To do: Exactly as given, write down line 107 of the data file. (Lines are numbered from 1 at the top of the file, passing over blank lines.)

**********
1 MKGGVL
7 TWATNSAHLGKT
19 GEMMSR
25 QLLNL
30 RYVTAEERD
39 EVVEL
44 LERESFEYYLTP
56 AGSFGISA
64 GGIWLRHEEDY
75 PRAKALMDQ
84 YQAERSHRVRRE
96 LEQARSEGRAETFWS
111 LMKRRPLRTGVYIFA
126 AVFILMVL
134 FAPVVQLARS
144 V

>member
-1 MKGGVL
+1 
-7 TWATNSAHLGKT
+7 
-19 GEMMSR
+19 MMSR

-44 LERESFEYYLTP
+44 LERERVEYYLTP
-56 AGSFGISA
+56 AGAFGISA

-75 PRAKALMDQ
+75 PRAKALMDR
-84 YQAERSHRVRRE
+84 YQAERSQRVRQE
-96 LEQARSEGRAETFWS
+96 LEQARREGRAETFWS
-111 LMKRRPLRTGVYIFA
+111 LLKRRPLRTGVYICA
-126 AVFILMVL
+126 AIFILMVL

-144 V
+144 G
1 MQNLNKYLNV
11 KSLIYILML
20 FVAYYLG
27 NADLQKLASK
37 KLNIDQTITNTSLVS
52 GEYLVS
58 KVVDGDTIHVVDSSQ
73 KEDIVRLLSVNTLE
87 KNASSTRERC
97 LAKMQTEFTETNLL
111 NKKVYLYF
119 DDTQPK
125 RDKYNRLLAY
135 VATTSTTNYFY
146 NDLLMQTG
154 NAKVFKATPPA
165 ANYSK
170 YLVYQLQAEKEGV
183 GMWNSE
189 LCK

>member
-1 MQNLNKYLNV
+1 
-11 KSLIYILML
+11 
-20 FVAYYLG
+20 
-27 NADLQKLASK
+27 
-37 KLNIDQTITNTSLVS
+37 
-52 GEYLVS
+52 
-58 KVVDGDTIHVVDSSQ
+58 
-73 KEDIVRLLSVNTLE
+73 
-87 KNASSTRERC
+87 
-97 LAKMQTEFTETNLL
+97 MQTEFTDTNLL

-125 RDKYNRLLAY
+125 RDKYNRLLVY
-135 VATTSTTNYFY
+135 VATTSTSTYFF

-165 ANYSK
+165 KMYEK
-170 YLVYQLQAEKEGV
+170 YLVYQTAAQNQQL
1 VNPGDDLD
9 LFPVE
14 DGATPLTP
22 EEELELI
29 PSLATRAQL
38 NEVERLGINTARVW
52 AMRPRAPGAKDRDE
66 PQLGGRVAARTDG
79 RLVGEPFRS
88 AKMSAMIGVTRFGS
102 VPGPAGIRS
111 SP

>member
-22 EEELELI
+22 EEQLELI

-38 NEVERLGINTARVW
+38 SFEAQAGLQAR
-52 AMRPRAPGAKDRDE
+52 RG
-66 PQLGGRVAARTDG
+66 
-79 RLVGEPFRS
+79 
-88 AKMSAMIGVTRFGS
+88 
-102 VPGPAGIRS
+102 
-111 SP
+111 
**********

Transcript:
+52 RG